For more information about panels, panelists and the conference in general, click here.
Blankley Publishes Article in Akron Law Review
26 Apr 2022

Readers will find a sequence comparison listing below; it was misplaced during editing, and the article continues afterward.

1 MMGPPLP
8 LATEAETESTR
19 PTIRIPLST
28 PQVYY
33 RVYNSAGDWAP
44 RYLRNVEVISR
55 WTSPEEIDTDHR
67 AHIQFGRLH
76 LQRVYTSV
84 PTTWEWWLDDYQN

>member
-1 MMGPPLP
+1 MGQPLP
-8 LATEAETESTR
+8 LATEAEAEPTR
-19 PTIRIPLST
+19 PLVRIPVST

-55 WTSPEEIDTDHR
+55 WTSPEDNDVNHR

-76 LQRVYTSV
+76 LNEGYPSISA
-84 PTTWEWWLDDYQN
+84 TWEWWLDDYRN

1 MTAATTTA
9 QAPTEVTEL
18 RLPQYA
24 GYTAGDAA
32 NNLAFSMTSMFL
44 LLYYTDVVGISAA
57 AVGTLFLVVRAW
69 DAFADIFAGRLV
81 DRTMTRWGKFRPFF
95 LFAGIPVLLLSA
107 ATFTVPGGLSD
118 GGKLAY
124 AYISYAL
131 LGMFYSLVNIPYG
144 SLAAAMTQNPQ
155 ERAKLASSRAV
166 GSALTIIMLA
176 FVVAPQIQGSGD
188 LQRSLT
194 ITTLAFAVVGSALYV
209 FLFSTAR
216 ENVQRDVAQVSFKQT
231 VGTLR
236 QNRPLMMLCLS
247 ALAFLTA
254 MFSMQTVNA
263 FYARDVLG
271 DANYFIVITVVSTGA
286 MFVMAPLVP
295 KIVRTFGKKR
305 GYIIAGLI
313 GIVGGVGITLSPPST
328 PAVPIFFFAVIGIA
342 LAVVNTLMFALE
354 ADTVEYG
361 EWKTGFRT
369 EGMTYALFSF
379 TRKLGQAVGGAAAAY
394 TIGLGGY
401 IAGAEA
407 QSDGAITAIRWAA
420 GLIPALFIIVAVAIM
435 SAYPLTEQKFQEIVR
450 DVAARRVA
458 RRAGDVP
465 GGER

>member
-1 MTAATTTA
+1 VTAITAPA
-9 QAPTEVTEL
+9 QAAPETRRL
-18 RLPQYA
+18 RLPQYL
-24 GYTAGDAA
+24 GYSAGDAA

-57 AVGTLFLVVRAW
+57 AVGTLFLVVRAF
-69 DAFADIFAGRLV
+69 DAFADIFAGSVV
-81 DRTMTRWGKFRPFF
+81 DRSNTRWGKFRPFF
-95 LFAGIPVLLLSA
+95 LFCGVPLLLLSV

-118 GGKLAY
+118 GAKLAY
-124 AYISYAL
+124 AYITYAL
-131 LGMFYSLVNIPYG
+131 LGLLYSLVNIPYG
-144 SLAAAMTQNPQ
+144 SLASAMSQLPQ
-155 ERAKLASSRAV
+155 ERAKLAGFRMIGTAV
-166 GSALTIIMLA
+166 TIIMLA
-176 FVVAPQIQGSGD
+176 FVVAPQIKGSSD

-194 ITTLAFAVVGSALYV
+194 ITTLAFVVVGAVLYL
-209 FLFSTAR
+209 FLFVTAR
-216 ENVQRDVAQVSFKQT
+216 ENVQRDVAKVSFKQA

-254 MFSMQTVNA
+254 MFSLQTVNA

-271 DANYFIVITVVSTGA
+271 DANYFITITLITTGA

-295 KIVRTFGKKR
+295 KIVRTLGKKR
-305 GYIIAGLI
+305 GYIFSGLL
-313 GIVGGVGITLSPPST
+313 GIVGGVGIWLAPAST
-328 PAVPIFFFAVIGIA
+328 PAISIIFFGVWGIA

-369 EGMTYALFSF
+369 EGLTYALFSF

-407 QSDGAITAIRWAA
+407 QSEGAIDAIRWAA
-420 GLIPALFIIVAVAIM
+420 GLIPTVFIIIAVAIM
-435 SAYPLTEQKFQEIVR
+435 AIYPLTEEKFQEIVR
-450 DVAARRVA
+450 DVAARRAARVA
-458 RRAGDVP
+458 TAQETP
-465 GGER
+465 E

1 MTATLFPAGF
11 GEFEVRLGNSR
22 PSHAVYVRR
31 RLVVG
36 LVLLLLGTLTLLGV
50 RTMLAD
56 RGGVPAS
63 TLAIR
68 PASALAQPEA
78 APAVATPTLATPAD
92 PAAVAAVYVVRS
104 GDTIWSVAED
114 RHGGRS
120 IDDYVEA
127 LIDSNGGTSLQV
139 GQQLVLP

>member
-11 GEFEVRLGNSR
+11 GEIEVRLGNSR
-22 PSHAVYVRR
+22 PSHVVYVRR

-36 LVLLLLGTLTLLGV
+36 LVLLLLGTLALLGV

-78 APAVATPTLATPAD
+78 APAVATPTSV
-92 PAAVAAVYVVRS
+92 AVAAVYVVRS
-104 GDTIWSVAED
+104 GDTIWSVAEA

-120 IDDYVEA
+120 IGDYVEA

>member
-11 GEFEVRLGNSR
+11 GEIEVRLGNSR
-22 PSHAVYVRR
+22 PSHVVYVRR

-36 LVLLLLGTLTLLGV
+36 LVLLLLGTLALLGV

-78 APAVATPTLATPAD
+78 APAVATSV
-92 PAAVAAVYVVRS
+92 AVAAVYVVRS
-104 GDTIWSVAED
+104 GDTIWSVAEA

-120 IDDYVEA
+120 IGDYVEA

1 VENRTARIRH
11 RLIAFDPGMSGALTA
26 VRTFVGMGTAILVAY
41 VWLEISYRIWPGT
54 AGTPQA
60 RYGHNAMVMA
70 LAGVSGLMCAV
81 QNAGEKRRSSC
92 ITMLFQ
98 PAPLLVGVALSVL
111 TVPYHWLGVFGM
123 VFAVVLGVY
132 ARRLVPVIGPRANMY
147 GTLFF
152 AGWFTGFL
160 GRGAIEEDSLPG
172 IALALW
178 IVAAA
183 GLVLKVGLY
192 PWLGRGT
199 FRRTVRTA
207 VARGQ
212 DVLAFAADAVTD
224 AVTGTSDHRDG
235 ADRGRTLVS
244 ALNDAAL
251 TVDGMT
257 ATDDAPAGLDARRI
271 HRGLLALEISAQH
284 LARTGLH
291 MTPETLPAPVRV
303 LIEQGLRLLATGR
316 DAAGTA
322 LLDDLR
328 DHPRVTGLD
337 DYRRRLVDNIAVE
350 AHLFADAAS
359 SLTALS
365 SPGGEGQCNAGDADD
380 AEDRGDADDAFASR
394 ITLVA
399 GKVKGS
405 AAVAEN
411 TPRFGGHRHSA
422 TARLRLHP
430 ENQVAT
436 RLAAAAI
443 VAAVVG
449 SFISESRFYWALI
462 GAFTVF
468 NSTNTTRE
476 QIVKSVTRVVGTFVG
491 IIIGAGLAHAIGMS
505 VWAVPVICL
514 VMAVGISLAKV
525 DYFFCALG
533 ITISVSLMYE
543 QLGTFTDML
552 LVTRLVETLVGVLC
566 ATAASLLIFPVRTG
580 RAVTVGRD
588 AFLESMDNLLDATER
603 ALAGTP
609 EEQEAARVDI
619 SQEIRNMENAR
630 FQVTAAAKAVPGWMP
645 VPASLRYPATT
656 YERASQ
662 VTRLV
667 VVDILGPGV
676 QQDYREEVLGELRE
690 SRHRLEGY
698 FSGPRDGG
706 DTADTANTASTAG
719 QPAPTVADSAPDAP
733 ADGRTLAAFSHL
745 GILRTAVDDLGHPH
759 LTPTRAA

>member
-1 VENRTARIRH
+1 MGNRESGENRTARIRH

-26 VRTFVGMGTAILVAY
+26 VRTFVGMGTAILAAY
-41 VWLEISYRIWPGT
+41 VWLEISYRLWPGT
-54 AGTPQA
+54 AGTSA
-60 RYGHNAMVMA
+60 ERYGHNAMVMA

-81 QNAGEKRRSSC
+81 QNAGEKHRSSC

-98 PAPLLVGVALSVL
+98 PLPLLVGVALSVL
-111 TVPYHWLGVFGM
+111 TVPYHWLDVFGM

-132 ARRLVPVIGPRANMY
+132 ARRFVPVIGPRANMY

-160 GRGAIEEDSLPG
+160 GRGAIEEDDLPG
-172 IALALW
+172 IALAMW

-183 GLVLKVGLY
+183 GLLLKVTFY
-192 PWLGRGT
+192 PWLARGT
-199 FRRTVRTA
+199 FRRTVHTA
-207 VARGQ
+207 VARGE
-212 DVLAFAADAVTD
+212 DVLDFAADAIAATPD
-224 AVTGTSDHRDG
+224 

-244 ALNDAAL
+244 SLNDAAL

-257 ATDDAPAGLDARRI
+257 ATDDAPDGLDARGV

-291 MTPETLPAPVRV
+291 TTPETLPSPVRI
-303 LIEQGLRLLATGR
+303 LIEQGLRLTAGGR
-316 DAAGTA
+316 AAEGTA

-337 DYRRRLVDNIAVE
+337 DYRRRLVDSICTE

Professor Kristen Blankley published Standing on Its Own Shoulders: The Supreme Courts’ Statutory Interpretation of the Federal Arbitration Act in the Akron Law Review. This article provides an overall look at the trends of statutory interpretation used by the Supreme Court when interpreting the FAA over the course of the statute’s nearly 100-year history. The article compares how the Court interprets the FAA with other scholars’ research on how the Court utilizes tools of statutory interpretation. Blankley concludes that the FAA jurisprudence is noteworthy for its highly insular nature which ultimately allows the Court to expand the Act’s reach.